Sunday, July 03, 2005

ahm lichen beer

Oh, constant reader. Or sporadic reader. Here's my hodge-podge. I'd like to blame the following randomness on our culture's growing addiction to sound-bytes but that's crap. A flurry of disconnected ideas is the unrefined ore of thought. I don't have the time or inclination to polish the little lumps. Not much of a diamond lover anyway. ANYHOW, here it is.

Did a one-day training at KBR this past week. Doesn't that just itch to be read KGB? And, their website has one translation option: Russian! No kidding. Known once-upon-a-time as Kellogg, Brown & Root, my agent, it seemed, tried to downplay their relationship to the Mother Ship...but that was bogus. Halliburton is everywhere. Their intranet site is called HALWORLD. As in, "Open the pod bay doors, HAL." A questionable choice, at best.

Death or illness among your extended group of friends can be a litmus test for how far you've drifted away. Someone I had a real affection for, regardless of the lack of regular socializing, died this past week. Janet was quirky, efficient and kind to the bone. You know how sweetness can rise to the surface of a person and be so much more endearing because it breaks through their cpa facade? She was critically ill for two months before passing and I had no idea. I mourned and berated myself for failing to keep in contact. But, the fact is, that is the nature of casual friendships. It is foolish to think that she would have known what was going on in my life, though I know her affection for me and my family was sincere. So is goes. I will miss her. The loss feels sharper than I would have guessed it would. My circle of friends has shrunk–partly because people change and relationships evolve/devolve. Partly because our (Barbara's and my) philosophy and practice of non-monogamy has, it seems, greatly increased the expected distance of waning friendships.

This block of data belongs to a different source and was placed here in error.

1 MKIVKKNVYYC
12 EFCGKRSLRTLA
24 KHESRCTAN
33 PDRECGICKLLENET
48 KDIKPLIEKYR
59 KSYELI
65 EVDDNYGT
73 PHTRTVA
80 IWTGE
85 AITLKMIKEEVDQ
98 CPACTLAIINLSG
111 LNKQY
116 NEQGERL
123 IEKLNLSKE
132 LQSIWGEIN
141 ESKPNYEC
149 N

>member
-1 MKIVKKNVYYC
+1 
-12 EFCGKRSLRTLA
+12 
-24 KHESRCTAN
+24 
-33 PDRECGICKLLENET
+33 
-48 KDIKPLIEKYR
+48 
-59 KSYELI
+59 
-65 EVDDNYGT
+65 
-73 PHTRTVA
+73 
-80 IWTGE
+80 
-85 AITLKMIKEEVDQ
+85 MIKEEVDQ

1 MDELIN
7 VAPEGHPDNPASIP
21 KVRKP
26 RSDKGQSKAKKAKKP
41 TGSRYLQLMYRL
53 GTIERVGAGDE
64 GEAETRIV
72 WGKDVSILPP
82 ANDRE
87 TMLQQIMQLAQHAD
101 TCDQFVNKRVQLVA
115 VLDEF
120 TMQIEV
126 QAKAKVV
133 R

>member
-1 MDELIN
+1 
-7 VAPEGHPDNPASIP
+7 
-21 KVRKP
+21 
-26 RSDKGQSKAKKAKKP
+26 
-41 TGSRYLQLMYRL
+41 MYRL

Speaking of litmus tests (a terrible segue, I admit), it occurred to me that there is a small subset of all the people I know that I might call, for instance, when I've been drinking. Oh, enough with the euphemisms–when I'm good and drunk. It's a curious group. There's also another category, people you can leave voicemail messages for when you are drunk. You have to choose this group carefully (an oxymoron for enebriated decision-makers) because recordings are made to be played back. Over and over. Read on.

We finally went on a St. Arnold's brewery tour. And, goodgodalmighty, it was a hot day. But the beer was cold and delicious. And free. One should always have some self-descriptors that might blossom into country-western lyrics: "I'm a three-beer woman, a fourth token in my hand...I'd trade it in for pale ale, but I ken har'ly stand," etc.

[FYI, I called one of my best friends and my youngest sister in my besotted state. I resisted leaving voicemail messages at my parents' home or The White House.]

Of course, the sainted name of this place caught my attention. Who knew there was a patron saint of beer? Is that even true? I had to research. But I got waylaid at and never was able to verify if that was, in fact, a "fact." The important thing I did learn at–I can be such an adolescent) was that you can navigate from Saints & Angels to the Saints Index and just go to town. St. Arnold's description wasn't very enlightening (I kill myself) but there was a feedback box that I was utterly taken by:

How reverent is "Rate This Saint"? It's like Star Search for Saints. Vote on your favorite saint. Runners Up get a gift certificate to the Vatican gift shop.

While I was trying to wrap my brain around this concept of a litmus test, I looked up the word.

Litmus test n
  1. a coloring material (obtained from lichens) that turns red in acid solutions and blue in alkaline solutions
  2. a test that relies on a single indicator

Lichen. Another slangy homonym for my entertainment. I'm likin' me some lichen. I had no idea that litmus was made from lichens.

I think the urge to reduce events to a single indicator is natural but naïve. Yet the concept of a litmus test is so appealing to me. A figurative measurement of intangible catalysts.

Also, I was looking up "occurred" to make sure I'd spelled it right and, ironically, I typed the url incorrectly: Up comes a site with the masthead "dictionary". I don't get it. If you register a site about dictionaries and you settle on a misspelled url, isn't that embarrassing? It's not like they are making a statement or being tongue-in-cheek. Crackerheads.

Okay, I must evolve into a walking upright position now and get away from this computer. I'm positively perfecting a cyber slouch.

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